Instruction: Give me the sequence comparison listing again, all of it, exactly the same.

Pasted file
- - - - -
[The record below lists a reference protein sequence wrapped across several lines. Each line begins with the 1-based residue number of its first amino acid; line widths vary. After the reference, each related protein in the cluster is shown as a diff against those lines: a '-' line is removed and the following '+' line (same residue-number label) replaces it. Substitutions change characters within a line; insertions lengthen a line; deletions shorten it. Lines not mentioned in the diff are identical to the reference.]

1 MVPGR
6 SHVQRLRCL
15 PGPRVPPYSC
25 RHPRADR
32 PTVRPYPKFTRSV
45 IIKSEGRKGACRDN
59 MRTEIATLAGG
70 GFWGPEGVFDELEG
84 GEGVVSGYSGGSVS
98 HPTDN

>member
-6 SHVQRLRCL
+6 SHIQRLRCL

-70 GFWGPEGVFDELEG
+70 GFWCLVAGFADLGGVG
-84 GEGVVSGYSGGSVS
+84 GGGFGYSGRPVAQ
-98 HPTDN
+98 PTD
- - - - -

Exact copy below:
[The record below lists a reference protein sequence wrapped across several lines. Each line begins with the 1-based residue number of its first amino acid; line widths vary. After the reference, each related protein in the cluster is shown as a diff against those lines: a '-' line is removed and the following '+' line (same residue-number label) replaces it. Substitutions change characters within a line; insertions lengthen a line; deletions shorten it. Lines not mentioned in the diff are identical to the reference.]

1 MVPGR
6 SHVQRLRCL
15 PGPRVPPYSC
25 RHPRADR
32 PTVRPYPKFTRSV
45 IIKSEGRKGACRDN
59 MRTEIATLAGG
70 GFWGPEGVFDELEG
84 GEGVVSGYSGGSVS
98 HPTDN

>member
-6 SHVQRLRCL
+6 SHIQRLRCL

-70 GFWGPEGVFDELEG
+70 GFWCLVAGFADLGGVG
-84 GEGVVSGYSGGSVS
+84 GGGFGYSGRPVAQ
-98 HPTDN
+98 PTD